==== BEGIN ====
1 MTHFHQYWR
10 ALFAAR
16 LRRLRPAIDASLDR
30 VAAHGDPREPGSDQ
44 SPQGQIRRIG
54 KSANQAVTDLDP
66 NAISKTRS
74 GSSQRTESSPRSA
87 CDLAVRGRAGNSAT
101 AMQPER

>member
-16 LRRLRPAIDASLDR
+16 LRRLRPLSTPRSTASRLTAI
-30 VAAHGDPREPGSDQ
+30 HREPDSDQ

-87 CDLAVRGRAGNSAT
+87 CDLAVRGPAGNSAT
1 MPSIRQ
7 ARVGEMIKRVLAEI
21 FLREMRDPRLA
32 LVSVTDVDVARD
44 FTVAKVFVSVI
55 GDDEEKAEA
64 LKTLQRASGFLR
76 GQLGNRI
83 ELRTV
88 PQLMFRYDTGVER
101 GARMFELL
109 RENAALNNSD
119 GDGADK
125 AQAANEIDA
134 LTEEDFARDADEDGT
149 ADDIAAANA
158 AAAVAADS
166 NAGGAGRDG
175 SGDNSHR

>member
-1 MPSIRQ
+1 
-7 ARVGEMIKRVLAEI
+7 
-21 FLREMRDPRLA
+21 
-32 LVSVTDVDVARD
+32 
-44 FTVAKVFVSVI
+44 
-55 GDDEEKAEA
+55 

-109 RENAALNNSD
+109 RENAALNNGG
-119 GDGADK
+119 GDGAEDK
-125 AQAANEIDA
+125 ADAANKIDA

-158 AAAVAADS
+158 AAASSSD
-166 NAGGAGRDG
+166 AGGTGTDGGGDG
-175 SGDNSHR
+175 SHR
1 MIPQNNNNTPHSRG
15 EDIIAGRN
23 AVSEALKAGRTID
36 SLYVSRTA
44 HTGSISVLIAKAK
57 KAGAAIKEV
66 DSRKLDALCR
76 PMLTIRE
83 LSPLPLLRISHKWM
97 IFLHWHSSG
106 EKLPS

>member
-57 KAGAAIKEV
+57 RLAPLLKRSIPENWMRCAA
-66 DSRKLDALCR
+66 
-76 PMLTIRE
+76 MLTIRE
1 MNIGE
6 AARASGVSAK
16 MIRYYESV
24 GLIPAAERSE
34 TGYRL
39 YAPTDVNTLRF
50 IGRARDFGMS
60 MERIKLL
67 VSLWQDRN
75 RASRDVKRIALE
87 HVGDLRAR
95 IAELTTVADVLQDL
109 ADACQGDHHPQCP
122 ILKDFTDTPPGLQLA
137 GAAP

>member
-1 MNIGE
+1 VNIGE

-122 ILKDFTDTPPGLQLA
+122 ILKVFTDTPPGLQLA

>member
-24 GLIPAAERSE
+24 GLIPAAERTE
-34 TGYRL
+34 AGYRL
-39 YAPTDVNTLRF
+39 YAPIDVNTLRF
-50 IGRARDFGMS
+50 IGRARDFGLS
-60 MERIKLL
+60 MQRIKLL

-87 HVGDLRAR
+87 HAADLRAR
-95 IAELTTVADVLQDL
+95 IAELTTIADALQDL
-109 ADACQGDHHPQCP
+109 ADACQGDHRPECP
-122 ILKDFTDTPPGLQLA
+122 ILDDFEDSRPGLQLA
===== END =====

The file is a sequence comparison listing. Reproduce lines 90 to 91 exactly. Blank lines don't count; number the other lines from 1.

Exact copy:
87 HVGDLRAR
95 IAELTTVADVLQDL